As gas and water is produced into casing 10 through perforations 16 it separates into an upper gas layer 13 in the casing-tubing annulus and a lower water layer 15 also in the casing-tubing annulus. As more water is produced a hydrostatic pressure head is built up over the perforations 16. Formation pressure may become insufficient to overcome this head and the production of fluids from the formation slows down. In order to reduce or eliminate the head, water is pumped to the surface via a tubing pump in conventional production. This is costly and produces a water disposal problem. The system of the present invention eliminates the need to pump water to the surface as it is re-injected into the producing formation (or into a lower disposal formation) via the injection perforations 18.
In operation the up and down motion of the rod string 11 and plugged plunger pump 12 is used to inject, via valve assembly 19-20, produced water is through packer 17 and injected perforations 18, back into the formations exterior to casing 10. On the upstroke of rod string 11 and pump 12, water is allowed to enter the tubing string via upper valve 19 which unseats or opens on this upstroke. Also on the upstroke, the lower valve 20 closes or seats. This prevents entry of water in to the tubing string 14 from below packer 17. On the downstroke of rod string 11 and pump 12, upper valve 19 closes, preventing entry of water into tubing string 14 and effectively sealing off the casing-tubing annulus above the packer 17. Also on the downstroke, the lower valve 20 opens, or unseats. This allows the pump 12 to force the water inside the tubing string 14 down through packer 17 and into the disposal injection perforations 18.
Reference is now made to FIGS. 2-7 for a more detailed explanation of the operation of the upper and lower valves, 19 and 20, of the valve assembly. FIGS. 2 and 3 show the upper valve assembly 19 of FIG. 1 in more detail, but still schematically. FIG. 2 is a view looking down on the top of the upper valve assembly shown generally as 21. The valve assembly 21 is machined from a block of steel and is threaded by threads 22 on its extension surface to fit a standard sized production tubing collar 31 (FIG. 3). Three discharge holes 23 or passages are bored through the body 21 of the valve assembly. A fluid input port 24 is bored in the right side (FIG. 3) of the body member 21 and leads to an interior chamber 25 which can be closed off at its upper end by ball in cage valve 27-28 when the ball 27 sealingly engages the valve seat 26. The chamber 25 is in fluid communication with the tubing interior and discharge passages 23 via upper opening 29 when the cage ball valve 27-28 is not closed. On the upstroke of the pump 12, ball 27 leaves seat 26 because of reduction of pressure below the pump 12 in tubing 14. Water enters the tubing 14 via port 24 and opening 29. On the downstroke of pump 12, increased pressure in tubing string 14 closes cage ball valve 27-28 by seating the ball against seat 26, thereby sealing off the casing-tubing annulus from the interior of the tubing string 14. Fluid communication inside the tubing string is maintained via discharge passages 23 below the upper valve assembly.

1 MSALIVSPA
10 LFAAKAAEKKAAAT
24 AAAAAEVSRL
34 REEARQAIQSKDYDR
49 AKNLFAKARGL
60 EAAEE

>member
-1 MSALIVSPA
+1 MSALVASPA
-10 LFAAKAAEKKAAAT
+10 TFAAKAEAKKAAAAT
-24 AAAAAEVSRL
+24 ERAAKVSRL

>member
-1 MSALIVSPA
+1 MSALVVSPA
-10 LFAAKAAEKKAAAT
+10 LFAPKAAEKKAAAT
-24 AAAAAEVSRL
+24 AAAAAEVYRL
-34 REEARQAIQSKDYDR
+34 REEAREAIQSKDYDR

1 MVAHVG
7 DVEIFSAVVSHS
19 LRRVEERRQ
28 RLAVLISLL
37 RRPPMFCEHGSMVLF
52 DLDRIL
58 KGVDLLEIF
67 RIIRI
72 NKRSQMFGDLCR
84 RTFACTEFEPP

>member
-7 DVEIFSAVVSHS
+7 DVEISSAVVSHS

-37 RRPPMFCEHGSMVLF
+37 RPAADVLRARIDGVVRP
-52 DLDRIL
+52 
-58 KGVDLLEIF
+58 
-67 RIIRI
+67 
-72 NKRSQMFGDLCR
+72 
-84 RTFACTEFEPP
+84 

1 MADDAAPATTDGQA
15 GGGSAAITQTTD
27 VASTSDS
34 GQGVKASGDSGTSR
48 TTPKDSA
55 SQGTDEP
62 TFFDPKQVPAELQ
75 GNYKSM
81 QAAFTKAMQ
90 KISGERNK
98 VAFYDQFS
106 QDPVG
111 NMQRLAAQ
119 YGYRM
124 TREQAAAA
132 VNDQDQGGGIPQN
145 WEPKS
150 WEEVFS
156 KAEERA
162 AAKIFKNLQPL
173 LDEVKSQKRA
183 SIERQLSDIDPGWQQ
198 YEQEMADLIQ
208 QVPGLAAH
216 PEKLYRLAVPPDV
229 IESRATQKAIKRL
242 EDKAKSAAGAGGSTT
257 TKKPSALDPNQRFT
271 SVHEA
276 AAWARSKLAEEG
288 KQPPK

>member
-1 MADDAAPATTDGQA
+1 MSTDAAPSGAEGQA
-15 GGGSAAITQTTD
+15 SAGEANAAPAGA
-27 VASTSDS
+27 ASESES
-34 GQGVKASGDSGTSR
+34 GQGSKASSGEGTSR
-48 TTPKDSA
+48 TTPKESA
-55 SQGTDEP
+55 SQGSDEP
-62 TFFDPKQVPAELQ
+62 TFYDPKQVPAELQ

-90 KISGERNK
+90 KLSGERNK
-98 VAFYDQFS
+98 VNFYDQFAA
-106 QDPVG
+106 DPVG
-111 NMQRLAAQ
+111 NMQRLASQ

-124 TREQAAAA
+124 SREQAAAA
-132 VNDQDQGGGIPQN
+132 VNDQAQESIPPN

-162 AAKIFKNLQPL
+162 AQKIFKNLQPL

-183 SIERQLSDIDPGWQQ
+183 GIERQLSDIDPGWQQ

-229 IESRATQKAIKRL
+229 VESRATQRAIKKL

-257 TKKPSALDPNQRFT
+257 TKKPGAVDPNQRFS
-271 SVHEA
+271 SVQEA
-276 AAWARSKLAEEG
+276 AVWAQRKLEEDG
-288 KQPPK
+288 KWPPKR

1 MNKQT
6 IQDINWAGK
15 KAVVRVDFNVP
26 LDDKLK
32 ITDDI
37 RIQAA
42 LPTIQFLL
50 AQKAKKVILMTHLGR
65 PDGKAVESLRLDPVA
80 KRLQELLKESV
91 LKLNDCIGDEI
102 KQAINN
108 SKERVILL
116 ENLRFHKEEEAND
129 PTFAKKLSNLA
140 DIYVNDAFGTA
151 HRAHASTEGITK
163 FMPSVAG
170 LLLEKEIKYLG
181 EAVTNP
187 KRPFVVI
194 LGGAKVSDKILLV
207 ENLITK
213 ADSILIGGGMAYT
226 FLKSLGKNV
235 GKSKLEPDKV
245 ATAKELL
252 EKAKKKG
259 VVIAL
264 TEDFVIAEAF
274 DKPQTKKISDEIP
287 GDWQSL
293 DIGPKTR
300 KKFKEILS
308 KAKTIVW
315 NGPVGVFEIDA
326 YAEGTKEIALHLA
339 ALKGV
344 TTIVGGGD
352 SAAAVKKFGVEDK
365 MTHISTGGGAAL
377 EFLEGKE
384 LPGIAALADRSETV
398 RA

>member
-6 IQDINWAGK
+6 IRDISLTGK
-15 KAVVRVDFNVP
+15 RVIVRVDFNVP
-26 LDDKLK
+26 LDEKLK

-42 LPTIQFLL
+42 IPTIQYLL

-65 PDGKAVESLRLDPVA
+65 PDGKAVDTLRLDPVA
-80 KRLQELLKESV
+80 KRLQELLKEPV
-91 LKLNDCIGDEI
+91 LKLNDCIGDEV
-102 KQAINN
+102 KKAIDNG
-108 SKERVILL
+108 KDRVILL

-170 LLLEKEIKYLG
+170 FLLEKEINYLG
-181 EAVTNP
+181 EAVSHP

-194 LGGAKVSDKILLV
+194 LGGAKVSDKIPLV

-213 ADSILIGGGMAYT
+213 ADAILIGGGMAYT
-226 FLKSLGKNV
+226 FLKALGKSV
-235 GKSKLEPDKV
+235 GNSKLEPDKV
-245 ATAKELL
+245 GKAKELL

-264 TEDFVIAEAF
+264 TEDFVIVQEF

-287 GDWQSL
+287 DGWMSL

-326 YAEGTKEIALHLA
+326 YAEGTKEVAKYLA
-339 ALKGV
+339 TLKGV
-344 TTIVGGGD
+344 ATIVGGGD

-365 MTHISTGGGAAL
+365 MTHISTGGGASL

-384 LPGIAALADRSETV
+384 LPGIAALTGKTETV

Now referring to FIGS. 4-7 the lower valve assembly 20 of FIG. 1 is shown in more detail, but still schematically. FIG. 4 shows a view of the top end of the lower valve assembly looking downwardly on it. Body member 41 is provided with fluid passages 42, 43 and 44 bored therein. The exterior of the body member 41 is threaded with threads 42 to fit standard tubing collars. Passages 43 and 44 are in fluid communication with passages 42 via interior bores 45 and 46. FIG. 6 is a vertical cross-section along plane C-D (FIG. 4) and FIG. 5 is a vertical cross-section along diameter A-B of FIG. 4. FIG. 7 is a more schematic cross-sectional view of the entire lower valve assembly showing the attachment mechanism for ball and cage valves 50-51 which comprises a compression screw 52 and shaft 53 to press on top of the cage member 51 holding it in place.
Fluid passage 42 is provided near its lower end with a cage ball valve 50-51. Fluid entering from the hole 44 opening into the tubing string 14 from the top of the lower valve assembly is routed via passage 44 to a point below ball-cage valve 50-51.
Fluid entering tubing 14 from below the lower valve assembly is routed via bore 43 and opening 45 to a point above the ball-cage valve 50-51 in bore 42. Thus on the upstroke of pump 12 water tending to enter tubing string 14 is routed via bore 43 and opening 45 to a point above the ball-cage valve 50-51 such that valve 50-51 seats or closes, preventing this water from entering tubing string 14 any further.
On the downstroke of pump 12 the increased pressure in the tubing string 14 above the lower valve assembly routes water via bore 44 and opening 46 to a point in bore 42 below ball-cage valve 50-51. Thus the water is forced below the packer 17 and through the injection perforations by the downstroke action of pump 12.
The foregoing descriptions may make changes and modifications apparent to those of skill in the art. It is the aim of the appended claims to cover all such changes and modifications as fall within the true spirit and scope of the invention.